Stéphane Bruzaud, meeting with an enquiring mind and his microscope
We left him last November on the docks of Lorient when TARA returned to her home port. He was presenting some samples of plastics recently collected in the Mediterranean Sea to journalists.
Months went by and Stéphane Bruzaud has returned to the University of South Brittany in Lorient and his material engineering laboratory. On his office walls are posted news clippings and photoportraits from local newspapers. His recent celebrity makes him smile. Stéphane Bruzaud, victim of his own success? Not yet. Creating high expectations? More than ever.
Indeed, since the return of the TARA MEDITERRANEAN expedition, it has been difficult to restrain expectations around the results of some 2,300 samples collected during seven months at sea. Beyond a first alarming observation regarding the presence of macroplastics every time the nets were lifted out, most of the work still remains to be done for the teams involved in this ambitious project.
“The objective is, first, to build teams that will work on the analyses. Last March, we met with thirteen French and foreign laboratories under the responsibility of Gaby Gorsky (Scientific Director of the TARA MEDITERRANEAN expedition) in order to allocate activities. Then, the job will be to find funding to hire PhD students, staff and trainees to help us analyze all these samples on a daily basis. »
On the laboratory bench, Stéphane takes from a cardboard box several vials filled with Mediterranean Sea water – relics of previous experiments. On the surface are plastic particles that Stéphane and his teams subject to a rigorous identification process.
“Two types of samples can be distinguished: 1) macroplastics with dimensions on the order of several millimeters and 2) microplastics, measuring less than a millimeter, even a few micrometers. To study macroplastics, we use fairly common analyzing tools such as spectroscopy. Microplastics are more challenging to analyze because of their extremely small dimensions. We associate microscopy with spectroscopy in order to perform analysis at the scale of microns. The objective of these analyses is to identify the source of these pollutions in order to propose solutions to these issues.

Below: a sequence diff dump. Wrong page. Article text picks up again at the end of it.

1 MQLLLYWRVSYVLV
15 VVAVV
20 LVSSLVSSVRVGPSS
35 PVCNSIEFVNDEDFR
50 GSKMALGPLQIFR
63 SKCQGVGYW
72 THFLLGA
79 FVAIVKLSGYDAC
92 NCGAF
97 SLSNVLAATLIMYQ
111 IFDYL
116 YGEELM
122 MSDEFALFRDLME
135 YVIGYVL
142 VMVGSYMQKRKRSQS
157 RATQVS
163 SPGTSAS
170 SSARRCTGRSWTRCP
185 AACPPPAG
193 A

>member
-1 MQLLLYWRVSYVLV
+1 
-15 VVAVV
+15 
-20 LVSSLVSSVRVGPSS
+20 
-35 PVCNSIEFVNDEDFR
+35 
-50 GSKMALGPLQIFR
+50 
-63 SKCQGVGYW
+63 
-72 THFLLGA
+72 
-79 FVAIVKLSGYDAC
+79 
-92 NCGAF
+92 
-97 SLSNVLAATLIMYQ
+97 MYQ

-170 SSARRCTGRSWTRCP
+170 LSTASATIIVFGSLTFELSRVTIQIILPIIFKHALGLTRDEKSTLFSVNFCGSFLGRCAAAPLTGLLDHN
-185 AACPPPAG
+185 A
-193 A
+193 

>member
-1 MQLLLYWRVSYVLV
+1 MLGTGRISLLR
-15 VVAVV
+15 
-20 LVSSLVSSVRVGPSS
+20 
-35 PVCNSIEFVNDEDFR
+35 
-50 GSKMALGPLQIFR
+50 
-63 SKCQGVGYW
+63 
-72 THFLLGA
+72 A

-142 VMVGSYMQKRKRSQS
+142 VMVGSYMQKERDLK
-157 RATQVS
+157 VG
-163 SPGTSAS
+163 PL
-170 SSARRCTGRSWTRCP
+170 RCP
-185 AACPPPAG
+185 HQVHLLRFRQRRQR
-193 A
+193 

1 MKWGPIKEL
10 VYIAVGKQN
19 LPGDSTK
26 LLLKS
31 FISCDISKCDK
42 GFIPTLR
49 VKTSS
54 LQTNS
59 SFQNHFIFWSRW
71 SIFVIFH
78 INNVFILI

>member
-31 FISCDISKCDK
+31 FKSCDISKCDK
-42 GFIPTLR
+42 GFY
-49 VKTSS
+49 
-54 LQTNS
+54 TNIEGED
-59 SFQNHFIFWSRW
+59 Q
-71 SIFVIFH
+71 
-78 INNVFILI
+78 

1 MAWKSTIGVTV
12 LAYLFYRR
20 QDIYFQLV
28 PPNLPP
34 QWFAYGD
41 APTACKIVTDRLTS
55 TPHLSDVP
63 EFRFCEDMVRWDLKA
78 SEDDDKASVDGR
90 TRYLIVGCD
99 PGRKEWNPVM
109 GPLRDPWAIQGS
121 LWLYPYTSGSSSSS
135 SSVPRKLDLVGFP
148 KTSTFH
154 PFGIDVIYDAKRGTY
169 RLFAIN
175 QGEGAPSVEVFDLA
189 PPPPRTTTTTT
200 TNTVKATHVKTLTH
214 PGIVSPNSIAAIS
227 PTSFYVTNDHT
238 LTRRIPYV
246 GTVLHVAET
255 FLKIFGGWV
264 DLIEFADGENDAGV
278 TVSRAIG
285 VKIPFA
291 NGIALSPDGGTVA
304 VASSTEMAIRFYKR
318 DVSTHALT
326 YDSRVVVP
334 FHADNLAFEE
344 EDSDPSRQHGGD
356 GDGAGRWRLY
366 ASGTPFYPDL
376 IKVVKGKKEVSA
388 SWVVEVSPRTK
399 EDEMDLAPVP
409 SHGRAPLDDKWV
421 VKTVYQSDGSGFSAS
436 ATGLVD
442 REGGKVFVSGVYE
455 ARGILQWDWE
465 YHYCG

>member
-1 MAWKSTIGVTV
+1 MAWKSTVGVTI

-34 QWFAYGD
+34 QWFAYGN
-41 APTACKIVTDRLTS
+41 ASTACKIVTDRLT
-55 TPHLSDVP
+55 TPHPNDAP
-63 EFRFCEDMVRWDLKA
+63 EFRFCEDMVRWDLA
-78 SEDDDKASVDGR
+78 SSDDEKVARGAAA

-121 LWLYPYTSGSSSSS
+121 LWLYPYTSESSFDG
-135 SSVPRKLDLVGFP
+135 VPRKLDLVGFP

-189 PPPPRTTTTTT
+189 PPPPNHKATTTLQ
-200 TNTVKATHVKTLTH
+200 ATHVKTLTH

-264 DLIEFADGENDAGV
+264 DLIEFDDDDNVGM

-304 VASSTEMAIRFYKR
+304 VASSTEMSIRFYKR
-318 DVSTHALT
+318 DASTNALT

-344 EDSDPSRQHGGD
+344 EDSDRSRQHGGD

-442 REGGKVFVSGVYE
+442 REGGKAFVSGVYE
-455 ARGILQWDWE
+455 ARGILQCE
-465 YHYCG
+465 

In the long run, the study of the samples collected during the TARA MEDITERRANEAN expedition should lead to a full-scale mapping of the plastics proliferating at the surface of the Mediterranean Sea. The first observations highlight the prevalence of plastic packaging waste in the contents of the MANTA nets hauled aboard TARA. A pollution that echoes with Stéphane Bruzaud’s core activity: the development of bioplastics.
“My specialty is the production of bio-polymers that will be used to create bioplastics. This means working on the production of new materials that avoid the use of oil. We’re using plant resources instead – in particular, wastes from the agro-food industry of Brittany – to develop polymers that are more environmentally friendly, biodegradable, compostable, recyclable. In any case, we will have better control of their fate.”
Could the results of the TARA MEDITERRANEAN expedition lead to the development of a genuine local production of bio-plastics? This is the fervent wish of Stéphane, who has brought together the political and industrial stakeholders of the western region of France around these challenges.
“We now know how to produce environmentally friendly materials, but we are still facing two to three times higher manufacturing costs than traditional materials. Politicians can also act on these questions. We know that in the proposed Energy Transition Act currently being discussed at the French National Assembly, a clause seeks to ban the use of non-biosourced and non-biodegradable packaging by 2018, and the use of disposable dishware by 2020. Industrials and consumers will have to find solutions and we hope to be in a position to propose credible alternatives by then.”
Global solutions to boost the local economy? Stéphane Bruzaud may be able to solve the equation and show that it is possible to see the future through a microscope.
Interview by Pierre de Parscau